“Go to Work.” The mantra repeated before each football offseason echoes throughout the Big Blue Nation, but what exactly does it mean? In part three of the KSR Summer Series (Part One, Part Two), we explore what happens to the freshmen once they step on campus in June.
The de-recruitment process begins in the weight room.
For months and months, the SEC-bound football players stand in the spotlight and receive unending praise from family, friends and coaches. Once they step on campus, life comes at them fast.
It’s a whole new world. They are living on their own for the first time. There’s nobody there to cook, clean, do laundry or tell them where to be. When that alarm sounds for 6:00 a.m. workouts, they have to make the choice to get up, or hit the snooze button and face the consequences.
Twenty-four incoming freshmen are facing a life-changing transition. The University of Kentucky has many resources to help them adjust in the dorms and in the classroom. Corey Edmond and Mark Hill are their resources to adjust to SEC football.
Move In Day 2018
— Kentucky Football (@UKFootball) June 4, 2018
When children begin Kindergarten, they are taught the basics. It takes time to learn the alphabet, and even more time to learn how to politely share with peers, but it eventually sticks. The same can be said for kids entering college football.
The two things Kentucky Football’s Directors of Performance must teach more than anything when freshmen arrive on campus is how to eat and sleep. Every person reading this has mastered those basic human functions, but it means something completely different for SEC football players.
“If you don’t fuel properly, you’re not going to be able to sustain a practice,” Edmond said last week in a conversation with KSR. “The little things like that, teaching them how to eat, sleep, those type of things is first and foremost, paramount before you even start or you won’t be able to make it through the warm-up of a training session, unless all those boxes are checked.”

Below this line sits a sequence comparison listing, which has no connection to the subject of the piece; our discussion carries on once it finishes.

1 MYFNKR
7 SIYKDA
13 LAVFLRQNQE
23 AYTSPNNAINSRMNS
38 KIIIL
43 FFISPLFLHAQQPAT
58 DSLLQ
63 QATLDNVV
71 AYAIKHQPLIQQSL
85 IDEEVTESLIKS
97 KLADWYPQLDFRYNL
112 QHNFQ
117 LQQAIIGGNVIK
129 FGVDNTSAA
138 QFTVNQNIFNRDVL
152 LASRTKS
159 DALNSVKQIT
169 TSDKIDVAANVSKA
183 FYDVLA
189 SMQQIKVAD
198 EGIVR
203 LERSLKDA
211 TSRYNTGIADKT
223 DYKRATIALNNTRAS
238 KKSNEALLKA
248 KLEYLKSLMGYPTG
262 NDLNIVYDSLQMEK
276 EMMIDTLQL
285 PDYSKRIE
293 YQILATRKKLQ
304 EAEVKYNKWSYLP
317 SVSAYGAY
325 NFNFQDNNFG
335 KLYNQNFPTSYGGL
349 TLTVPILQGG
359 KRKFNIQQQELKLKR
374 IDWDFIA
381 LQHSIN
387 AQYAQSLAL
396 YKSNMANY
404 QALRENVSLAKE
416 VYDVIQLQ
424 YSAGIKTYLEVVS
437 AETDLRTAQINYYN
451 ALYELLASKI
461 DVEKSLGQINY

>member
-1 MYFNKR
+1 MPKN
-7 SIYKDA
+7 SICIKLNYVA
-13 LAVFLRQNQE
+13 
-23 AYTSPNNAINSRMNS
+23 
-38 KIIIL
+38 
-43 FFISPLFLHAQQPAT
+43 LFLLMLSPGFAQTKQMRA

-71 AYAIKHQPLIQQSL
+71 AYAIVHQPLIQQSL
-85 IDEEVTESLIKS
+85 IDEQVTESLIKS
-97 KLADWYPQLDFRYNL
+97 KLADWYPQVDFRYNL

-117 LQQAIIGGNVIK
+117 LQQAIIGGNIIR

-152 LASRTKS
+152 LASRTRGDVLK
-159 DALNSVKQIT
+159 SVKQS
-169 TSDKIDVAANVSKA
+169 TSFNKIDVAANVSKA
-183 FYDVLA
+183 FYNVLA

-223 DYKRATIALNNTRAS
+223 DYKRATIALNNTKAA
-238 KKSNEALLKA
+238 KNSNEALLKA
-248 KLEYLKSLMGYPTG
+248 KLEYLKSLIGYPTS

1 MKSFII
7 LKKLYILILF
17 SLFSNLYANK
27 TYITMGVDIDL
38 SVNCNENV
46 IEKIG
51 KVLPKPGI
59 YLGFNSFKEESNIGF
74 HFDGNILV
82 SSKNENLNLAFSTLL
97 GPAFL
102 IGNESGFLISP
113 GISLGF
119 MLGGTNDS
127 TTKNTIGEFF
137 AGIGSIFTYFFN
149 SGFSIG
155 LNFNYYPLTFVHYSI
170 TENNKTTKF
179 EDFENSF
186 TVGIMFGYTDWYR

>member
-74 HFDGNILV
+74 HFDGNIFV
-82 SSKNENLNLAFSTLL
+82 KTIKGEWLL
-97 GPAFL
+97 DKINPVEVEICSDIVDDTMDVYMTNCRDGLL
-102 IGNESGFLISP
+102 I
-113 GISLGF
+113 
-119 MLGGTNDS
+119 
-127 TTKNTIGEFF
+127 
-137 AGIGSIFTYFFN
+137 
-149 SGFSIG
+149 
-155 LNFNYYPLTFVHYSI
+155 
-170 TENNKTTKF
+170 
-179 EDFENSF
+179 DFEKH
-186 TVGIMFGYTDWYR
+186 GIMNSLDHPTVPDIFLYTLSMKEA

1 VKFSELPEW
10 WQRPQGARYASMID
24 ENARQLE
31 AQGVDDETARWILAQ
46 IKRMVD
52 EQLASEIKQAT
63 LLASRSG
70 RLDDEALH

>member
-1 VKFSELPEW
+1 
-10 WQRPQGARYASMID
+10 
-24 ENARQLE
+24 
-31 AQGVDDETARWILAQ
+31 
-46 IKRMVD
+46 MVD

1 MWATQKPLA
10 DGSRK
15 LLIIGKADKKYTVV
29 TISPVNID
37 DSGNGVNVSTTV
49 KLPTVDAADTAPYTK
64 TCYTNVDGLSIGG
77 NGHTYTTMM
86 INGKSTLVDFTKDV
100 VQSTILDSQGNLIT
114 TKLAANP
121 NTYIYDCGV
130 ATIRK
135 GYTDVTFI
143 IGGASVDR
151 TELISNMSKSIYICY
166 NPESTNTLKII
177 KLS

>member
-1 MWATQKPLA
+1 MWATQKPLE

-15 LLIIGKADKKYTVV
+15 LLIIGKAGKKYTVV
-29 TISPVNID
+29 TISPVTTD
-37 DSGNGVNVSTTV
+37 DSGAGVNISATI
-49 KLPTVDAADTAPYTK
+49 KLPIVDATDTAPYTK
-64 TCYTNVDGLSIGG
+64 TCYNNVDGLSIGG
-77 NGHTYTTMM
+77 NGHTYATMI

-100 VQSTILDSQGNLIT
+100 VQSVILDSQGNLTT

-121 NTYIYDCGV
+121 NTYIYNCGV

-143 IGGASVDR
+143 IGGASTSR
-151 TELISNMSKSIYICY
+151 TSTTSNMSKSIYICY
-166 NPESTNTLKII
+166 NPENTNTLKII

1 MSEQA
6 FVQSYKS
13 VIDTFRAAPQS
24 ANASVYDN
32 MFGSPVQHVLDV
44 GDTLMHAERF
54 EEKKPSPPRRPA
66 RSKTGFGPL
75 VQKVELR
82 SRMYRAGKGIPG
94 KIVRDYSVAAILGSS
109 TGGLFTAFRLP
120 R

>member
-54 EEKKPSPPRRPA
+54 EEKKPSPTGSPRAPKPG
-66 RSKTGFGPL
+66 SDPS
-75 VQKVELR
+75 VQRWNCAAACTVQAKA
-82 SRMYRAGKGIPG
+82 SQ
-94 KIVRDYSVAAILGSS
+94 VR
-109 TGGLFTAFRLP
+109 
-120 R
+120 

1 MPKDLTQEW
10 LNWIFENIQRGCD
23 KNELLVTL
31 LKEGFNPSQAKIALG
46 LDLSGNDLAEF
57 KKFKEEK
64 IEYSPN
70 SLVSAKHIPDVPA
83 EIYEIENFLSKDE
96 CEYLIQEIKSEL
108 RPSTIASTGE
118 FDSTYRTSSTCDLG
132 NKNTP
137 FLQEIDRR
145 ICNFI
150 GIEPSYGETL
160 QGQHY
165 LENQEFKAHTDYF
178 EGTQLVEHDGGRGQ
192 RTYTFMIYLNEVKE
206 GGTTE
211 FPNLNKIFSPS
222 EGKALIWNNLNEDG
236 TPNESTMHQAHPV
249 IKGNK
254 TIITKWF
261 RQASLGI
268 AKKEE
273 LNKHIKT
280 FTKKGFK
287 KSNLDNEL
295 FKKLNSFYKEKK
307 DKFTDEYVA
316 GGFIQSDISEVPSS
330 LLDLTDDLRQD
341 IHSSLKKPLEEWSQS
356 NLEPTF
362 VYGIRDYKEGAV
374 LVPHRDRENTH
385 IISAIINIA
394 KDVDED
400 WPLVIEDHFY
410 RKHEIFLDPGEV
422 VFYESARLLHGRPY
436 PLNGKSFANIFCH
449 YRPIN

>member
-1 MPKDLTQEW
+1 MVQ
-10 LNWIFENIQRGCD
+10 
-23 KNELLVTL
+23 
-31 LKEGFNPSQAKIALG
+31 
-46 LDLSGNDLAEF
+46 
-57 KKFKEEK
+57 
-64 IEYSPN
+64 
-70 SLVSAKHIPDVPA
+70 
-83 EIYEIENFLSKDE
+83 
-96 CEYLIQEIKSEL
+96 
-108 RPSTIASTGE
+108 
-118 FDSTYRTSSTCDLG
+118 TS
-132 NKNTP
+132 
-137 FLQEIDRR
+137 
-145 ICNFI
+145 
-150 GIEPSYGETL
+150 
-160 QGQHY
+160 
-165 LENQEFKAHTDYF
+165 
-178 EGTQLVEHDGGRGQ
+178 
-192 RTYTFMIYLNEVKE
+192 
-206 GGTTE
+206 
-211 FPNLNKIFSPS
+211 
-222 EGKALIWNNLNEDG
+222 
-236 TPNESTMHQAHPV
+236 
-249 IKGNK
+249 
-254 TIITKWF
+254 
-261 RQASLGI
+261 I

Once the freshmen figure out how to fill their tanks, the next step is preparing for practice. Likely a mundane task in high school, the SEC practice fields are more intense than any game they’ve ever played.
“What people don’t understand, one practice to them is like a game in high school. One thing we have to do is not only physically prepare them, but mentally prepare them for the rigors of practice,” Coach Ed said.
Before the freshmen can conquer that task, they’ll be tested in the weight room. There will be measurements, physicals, lifting tutorials, maxing-out and much more. In their first week or two on campus, Edmond and Hill are searching for the parameters each player falls within. Some might have worked their tails off to be ready for preseason training, while others…
“Even with it being SEC and some of these guys being highly recruited, their level of experience with certain lifting is not what you would think it would be and you have to be prepared for that,” Hill said. “It’s our job to find out what they can and can’t do. Teach them what we need them to do. Safety is paramount, a lot of injuries can occur in the weight room.”
Even after the basics are mastered, there’s still much more walking to do before they can run.
The freshmen have already taken a few steps to create a blueprint for success, but no foundation has been laid. Arguably the most important part of the process does not happen overnight.
“That’s slow-cooked,” said Coach Ed. “I don’t care what you think you’re ranked in the country, how good of a guy that comes in that wants to play, you can’t fast-cook that because the body takes awhile to adapt. They’re probably not going to adapt in the first year.”